Kids Make History Come Alive

Dan Boylan
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Wednesday - January 21, 2009

Three years ago, Kent Yamada went to Washington, D.C,, to take part in the National History Day competition. His display board entry told the story of “John Rabe and the Rape of Nanking.”

“Who,” you ask - as I did, “was John Rabe?”

“He was a German businessman and member of the Nazi Party living in Nanking at the time of Japanese invasion of the city,” young Yamada explained. “He established a refugee camp for Chinese, saving tens of thousands of them from being killed.”

Yamada is a senior this year, and he is still taking part in history day. His project this year deals with Sergio Vieira DeMello, the United Nations high commissioner for human rights. DeMello traveled the world in the name of human rights and was killed in 2003 while on a four-month mission to Iraq for the UN.

“Research and analysis, thesis and opinion: that’s the bread and butter of History Day,” says Yamada. The Mililani senior will take those skills, honed through four years of history competitions, into another field: He will enter Columbia University next fall to study engineering.

Yamada is just one example of how seriously Mililani High School takes History Day. Last week this aging historian walked through a cafeteria jammed with display boards on subjects well beyond my ken. “Gunpei Yokoi: the Inventor of Nintendo,” for example, and “The Artistic Legacy of Jean Michael Basquiat.”

Or “Barry Horne’s Actions To Spread Animal Activism” and “Sabri al-Banna: A Legacy of Fighting Against Zionism.” Try “Nikola Tesla: Actions and Legacies.” What actions? What legacies? I’m not telling.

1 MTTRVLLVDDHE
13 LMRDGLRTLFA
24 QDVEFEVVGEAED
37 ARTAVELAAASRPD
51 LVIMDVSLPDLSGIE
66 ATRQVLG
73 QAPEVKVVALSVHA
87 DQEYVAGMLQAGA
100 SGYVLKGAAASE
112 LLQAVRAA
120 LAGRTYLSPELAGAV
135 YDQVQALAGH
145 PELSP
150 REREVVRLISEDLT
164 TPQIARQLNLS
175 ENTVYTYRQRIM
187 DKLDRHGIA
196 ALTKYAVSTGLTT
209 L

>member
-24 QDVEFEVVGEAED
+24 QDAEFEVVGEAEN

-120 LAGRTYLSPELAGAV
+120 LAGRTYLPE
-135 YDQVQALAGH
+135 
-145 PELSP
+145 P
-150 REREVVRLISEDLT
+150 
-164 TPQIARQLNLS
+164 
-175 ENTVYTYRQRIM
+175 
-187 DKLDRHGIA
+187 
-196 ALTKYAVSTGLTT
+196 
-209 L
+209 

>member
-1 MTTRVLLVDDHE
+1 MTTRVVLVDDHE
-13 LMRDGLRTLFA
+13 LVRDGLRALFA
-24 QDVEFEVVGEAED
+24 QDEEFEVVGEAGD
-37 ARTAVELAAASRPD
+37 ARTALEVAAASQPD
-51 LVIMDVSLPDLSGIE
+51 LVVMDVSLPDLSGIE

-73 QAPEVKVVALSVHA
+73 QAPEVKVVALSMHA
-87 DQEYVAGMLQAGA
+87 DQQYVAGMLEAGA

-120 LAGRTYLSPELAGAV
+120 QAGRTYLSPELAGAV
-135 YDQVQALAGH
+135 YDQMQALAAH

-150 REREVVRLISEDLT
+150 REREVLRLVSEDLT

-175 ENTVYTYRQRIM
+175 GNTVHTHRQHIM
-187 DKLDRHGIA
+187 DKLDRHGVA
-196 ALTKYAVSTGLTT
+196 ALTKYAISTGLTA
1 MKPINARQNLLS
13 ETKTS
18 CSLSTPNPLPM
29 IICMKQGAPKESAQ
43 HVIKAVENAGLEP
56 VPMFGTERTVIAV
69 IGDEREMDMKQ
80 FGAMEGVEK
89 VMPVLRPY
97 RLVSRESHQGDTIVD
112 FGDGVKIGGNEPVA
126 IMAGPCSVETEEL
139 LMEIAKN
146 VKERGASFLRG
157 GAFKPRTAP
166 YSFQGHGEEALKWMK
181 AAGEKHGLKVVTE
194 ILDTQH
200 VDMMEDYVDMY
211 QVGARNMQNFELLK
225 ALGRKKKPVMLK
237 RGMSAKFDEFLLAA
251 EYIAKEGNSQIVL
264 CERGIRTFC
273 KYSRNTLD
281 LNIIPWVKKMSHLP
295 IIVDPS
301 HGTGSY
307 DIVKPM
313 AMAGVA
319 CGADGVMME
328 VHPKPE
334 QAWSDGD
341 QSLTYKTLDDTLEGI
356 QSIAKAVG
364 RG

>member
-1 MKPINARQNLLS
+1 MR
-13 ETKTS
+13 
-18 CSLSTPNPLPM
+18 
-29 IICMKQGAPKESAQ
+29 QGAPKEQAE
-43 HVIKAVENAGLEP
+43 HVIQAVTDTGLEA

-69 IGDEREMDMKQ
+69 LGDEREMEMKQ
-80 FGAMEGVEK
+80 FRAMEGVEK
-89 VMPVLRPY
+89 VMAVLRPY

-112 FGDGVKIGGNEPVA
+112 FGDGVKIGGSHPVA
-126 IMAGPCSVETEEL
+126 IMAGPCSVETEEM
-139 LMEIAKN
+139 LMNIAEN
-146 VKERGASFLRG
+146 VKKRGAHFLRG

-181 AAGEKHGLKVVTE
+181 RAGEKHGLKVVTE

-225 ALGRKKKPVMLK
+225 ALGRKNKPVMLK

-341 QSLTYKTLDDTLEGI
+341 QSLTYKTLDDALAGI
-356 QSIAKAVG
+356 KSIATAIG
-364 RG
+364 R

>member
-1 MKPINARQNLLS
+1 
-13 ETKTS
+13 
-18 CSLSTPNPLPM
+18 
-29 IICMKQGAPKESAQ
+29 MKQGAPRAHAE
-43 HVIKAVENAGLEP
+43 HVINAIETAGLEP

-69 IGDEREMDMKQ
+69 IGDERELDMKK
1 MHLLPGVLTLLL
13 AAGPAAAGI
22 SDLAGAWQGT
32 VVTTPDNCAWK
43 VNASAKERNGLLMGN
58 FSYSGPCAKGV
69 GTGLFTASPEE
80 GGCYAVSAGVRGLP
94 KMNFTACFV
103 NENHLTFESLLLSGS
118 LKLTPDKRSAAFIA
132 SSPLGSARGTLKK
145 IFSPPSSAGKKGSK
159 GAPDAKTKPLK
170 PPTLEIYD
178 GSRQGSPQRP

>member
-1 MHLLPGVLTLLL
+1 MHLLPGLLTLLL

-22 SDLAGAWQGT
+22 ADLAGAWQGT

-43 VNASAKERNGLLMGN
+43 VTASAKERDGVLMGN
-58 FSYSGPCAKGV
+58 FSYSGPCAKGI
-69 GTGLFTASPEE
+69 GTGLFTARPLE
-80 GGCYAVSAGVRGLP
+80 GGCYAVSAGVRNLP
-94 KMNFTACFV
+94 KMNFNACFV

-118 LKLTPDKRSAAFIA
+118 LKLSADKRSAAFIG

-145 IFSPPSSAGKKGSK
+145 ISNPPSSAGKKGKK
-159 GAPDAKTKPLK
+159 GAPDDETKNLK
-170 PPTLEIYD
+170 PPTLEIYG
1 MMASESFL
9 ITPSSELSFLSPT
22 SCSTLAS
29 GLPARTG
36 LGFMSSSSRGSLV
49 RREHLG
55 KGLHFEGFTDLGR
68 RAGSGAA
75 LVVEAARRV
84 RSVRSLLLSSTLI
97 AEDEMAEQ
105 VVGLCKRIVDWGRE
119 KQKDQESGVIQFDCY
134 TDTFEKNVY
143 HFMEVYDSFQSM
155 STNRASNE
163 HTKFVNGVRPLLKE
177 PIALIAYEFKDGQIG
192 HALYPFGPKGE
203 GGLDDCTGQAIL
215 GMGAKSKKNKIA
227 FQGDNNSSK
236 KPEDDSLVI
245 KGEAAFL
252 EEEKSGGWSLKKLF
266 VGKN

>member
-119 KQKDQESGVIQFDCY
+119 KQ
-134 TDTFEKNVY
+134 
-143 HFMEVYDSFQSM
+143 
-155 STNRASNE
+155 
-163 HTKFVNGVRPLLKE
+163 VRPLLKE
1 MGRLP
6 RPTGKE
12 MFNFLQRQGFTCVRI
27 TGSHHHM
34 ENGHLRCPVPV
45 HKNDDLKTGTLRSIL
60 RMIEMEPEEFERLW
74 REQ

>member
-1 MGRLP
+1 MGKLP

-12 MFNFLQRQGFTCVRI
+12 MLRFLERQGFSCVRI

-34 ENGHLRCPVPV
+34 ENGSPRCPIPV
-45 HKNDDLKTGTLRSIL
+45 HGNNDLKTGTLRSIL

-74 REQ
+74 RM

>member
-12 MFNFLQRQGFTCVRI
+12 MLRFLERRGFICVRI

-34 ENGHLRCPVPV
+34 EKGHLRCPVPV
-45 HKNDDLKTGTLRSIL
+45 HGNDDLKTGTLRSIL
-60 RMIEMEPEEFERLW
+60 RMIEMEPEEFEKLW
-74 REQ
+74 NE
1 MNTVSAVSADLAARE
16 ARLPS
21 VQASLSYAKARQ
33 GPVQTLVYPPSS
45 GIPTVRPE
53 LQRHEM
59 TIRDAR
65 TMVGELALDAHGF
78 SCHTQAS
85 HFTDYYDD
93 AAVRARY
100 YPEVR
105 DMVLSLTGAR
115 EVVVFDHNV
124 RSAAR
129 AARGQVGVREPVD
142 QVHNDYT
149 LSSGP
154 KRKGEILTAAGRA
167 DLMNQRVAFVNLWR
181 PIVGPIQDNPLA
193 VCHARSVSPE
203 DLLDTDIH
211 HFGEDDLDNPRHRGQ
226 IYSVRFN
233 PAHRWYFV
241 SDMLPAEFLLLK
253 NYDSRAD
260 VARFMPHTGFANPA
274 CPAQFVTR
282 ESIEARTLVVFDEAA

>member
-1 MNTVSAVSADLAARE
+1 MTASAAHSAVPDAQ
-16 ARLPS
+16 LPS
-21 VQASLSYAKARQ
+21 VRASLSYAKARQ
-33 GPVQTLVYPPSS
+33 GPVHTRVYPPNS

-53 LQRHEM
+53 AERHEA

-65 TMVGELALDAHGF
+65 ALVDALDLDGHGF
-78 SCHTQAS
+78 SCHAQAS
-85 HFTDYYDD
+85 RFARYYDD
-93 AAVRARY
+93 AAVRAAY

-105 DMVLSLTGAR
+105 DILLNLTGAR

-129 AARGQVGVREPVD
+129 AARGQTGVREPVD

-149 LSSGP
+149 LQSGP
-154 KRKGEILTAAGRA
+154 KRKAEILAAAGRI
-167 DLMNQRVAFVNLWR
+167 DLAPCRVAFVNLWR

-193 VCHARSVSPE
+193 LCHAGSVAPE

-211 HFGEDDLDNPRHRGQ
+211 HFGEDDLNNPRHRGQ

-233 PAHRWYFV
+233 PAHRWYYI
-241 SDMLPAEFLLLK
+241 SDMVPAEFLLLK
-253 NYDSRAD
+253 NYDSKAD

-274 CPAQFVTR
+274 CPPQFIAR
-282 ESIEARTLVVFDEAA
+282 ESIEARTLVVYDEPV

There were familiar topics as well - on presidents Nixon, Roosevelt (Teddy and Franklin) and Reagan. Civil rights leader Martin Luther King Jr. made it onto a couple of display boards, as did feminists Elizabeth Cady Stanton and Susan B. Anthony. Filipino heroics were on display as well: Pablo Manalpit, Emilio Aguinaldo and Jose Rizal were all represented.

Duke Kahanamoku, George Helm and Haunani-Kay Trask were among the Hawaiian figures to draw the attention of Mililani historians. So too did popular culture icons Ray Charles, John Lennon and Bob Marley.

Not all of Mililani’s social studies teachers take part in History Day. Currently there are seven, and each year between 600 and 700 students take part. It’s a semester process sponsored by the National Center for the Humanities. Each year there’s a theme; this year it is “action and legacy.” Last year it was “triumph and tragedy.”

Over the past four years, Mililani has become a History Day powerhouse.

“We do well in every category,” says teacher Charlie Buenafe. “We always dominate the Central District and increasingly we dominate the state. Of the 14 who make it to the district, a dozen of them usually come from Mililani.”

Says fellow teacher Amy Perruso: “We work together. The teachers cooperate, and it’s a four-year experience. They start as freshmen and their skills grow at every grade level. Their powers of analysis improve dramatically. It’s exciting to watch.”

And it isn’t all about display boards anymore. Technology rules the nation’s classrooms these days, and History Day includes website, documentary, essay and performance categories as well.

“We took second in display last year,” says Buenafe, “first in documentary.”

Vice principal Jim Peterson takes obvious pride in the school’s accomplishments: “In four years we’ve become the History Day power. Last year we swept the web page competition, and it’s because we have the resources and the commitment.

“It’s the teachers. They’re the giants of our History Day effort. It takes enormous commitment on their part.”

That commitment is best exemplified by teacher Cynthia Tong, running a series of performance videos this History Day at Mililani High School.

Tong is the state’s History Teacher of the Year.

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